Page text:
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Averting Violent Extremism Workshop

February 4, 2016 — February 5, 2016

The Carleton Centre for the Study of Islam, in collaboration with the Intercultural Dialogue Institute – Ottawa and the Canadian Council of Muslim Women, hosted a workshop entitled “Averting Violent Extremism: Religious Literacy, Pluralism and Community Resilience” on February 4 and 5, 2016.

The overall goal of the interdisciplinary workshop was to assess the viability of the religious literacy approach in ameliorating the attractiveness of violent extremism for vulnerable youth. It was an interactive event designed to enable broad participation by a large number of knowledgeable and experienced people. This workshop was the first step in forming a network of academics, practitioners, and policymakers to address the issue of averting violent extremism through educational means.Its specific objectives were to:

(i) mobilize knowledge through the synergies of an interdisciplinary workshop of academic experts and practitioners who include individuals with substantial familiarity in, respectively, (a) religious literacy, (b) Muslim history, beliefs, and practices, (c) Muslims in Canada and other Western countries, (c) violent extremism conducted in the name Islam, (d) communication strategies and tactics used by extremist groups such as ISIS, (e) education and curricula on Islam, and (f) building community resilience;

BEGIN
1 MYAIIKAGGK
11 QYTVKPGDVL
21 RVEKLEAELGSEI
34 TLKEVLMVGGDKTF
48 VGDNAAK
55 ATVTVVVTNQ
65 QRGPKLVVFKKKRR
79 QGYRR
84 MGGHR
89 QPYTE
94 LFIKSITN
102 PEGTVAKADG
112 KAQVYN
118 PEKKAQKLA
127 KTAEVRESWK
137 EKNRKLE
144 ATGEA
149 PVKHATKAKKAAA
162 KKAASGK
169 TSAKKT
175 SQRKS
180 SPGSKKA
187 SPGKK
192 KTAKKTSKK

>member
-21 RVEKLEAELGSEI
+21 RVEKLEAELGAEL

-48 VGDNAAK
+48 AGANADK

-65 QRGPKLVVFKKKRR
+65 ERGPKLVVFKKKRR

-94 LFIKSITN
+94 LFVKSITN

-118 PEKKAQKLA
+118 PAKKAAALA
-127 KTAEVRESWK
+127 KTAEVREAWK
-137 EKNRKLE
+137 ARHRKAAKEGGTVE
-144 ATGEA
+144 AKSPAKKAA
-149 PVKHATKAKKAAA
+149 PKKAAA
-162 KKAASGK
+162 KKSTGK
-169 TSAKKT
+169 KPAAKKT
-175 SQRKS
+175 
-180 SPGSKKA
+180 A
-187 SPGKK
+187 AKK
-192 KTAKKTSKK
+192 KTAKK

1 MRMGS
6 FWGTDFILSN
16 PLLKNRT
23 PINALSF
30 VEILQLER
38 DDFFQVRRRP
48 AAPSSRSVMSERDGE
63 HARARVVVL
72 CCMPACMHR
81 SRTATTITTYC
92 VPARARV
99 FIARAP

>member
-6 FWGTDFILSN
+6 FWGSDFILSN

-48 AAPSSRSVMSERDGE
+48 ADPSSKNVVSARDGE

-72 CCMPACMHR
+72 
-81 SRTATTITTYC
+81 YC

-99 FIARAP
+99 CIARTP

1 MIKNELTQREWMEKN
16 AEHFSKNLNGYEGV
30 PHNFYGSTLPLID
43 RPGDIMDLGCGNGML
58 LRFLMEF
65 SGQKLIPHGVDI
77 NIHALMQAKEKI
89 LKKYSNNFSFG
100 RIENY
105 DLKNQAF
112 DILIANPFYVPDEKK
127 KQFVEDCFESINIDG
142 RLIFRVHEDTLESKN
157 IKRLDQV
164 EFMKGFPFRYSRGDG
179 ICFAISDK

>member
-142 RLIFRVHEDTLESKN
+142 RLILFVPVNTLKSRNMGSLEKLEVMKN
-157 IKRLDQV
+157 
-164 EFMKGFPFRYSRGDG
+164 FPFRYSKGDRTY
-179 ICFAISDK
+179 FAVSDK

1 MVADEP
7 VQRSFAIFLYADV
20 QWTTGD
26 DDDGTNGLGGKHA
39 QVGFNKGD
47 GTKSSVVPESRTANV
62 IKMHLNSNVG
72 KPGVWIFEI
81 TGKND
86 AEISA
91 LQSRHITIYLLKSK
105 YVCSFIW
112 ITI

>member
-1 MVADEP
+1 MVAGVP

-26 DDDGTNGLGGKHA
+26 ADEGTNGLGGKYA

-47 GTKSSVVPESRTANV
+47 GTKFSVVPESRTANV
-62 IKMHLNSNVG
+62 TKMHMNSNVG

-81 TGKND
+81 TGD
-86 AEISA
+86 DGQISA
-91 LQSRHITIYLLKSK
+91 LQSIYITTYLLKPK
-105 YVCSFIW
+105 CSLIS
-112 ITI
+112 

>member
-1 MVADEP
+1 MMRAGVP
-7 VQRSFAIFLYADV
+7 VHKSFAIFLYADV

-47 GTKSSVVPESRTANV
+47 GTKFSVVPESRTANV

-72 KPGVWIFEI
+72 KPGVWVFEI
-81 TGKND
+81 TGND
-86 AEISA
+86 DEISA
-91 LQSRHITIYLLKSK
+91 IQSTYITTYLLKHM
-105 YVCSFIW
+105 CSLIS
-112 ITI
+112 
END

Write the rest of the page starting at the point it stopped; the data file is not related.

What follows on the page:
(ii) examine the ways in which Islamic concepts and practices relating to religious pluralism have been obscured in dominant Muslim discourses in the last four decades;

(iii) examine the ideas and debates related to religious literacy produced in the last 15 years; and

(iv) explore the potential contribution that a reinvigorated religious literacy about the history and ideas of Islamic pluralism could make in reducing the vulnerability of Muslims to the messages of groups promoting violence against non-Muslims and Muslim minorities.

Around 100 individuals from academia (from across Canada, one from the UK, and the keynote speaker from Harvard), civil society associations, government (parliamentarians and public service officials), school boards, church groups, and Muslim institutions participated. The workshop was an opportunity to establish a social innovation lead in developing a set of non-military solutions to the global problem of violent extremism and the clash of ignorance.

Dr. Edip Yavuz Zeybek, Chairperson, Intercultural Dialogue Institute – Ottawa
Dr. Karim Karim, Director, Carleton Centre for the Study of Islam
Mrs. Alia Hogben, Executive Director, Canadian Council of Muslim Women

Opening Speech by Dr. Edip Yavuz Zeybek at IDI-Ottawa

Welcome speech by Dr. Farhang Rajaee at Carleton University

Keynote Speaker:
Dr. Ali Asani, Harvard University

Panelists at IDI-Ottawa Centre:
Mr. Haroon Siddiqui, Journalist
Senator Mobina Jaffer, Senate of Canada
Dr. Karim Karim, Carleton University.